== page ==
The Legacy of Juliet Strauss
By Chloe Kramer
Juliet Virginia Strauss was an American Journalist and public speaker from Rockville. She is best known for leading the efforts to save Bloomingdale Glen (now Turkey Run) from being destroyed by logging companies in the early 1910s.
From a young age, she had been determined to break into the world of journalism; Strauss began her career as a weekly columnist for the “Rockville Tribune” in 1893. Soon after she began writing for the Tribune, she married her husband, Isaac, who was co-owner of the paper at the time and began working as associate editor. Her column was titled “Squibs and Sayings,” and her writing ranged wildly from commentary of magazines to musings about married life. In 1903, Strauss began working for the “Indianapolis News”; she focused on stressing the importance of a supportive home life and the joys of living in rural and small-town areas. She began writing for the “Ladies’ Home Journal” monthly in 1905. Her work here gained her national attention as a writer. Finally, she also published a book of her work in 1906 titled The Ideas of a Plain County Woman.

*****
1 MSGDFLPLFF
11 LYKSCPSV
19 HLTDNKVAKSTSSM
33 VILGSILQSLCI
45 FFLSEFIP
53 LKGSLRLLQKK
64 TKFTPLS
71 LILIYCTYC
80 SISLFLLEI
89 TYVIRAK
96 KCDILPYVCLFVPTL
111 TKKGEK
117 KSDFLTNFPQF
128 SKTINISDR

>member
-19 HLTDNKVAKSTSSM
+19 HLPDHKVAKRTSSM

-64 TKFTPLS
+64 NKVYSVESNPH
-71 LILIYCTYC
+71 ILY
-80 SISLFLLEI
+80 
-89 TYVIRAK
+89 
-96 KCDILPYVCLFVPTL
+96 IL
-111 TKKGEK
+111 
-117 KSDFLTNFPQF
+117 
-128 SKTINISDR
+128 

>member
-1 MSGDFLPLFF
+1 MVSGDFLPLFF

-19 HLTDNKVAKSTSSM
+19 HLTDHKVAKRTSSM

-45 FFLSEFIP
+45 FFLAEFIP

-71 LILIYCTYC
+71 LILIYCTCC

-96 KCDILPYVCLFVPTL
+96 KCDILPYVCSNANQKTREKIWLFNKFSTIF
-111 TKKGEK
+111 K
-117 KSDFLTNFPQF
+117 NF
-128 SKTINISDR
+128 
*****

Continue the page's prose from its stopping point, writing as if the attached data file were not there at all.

For the full article, see this week’s edition of the Parke County Sentinel.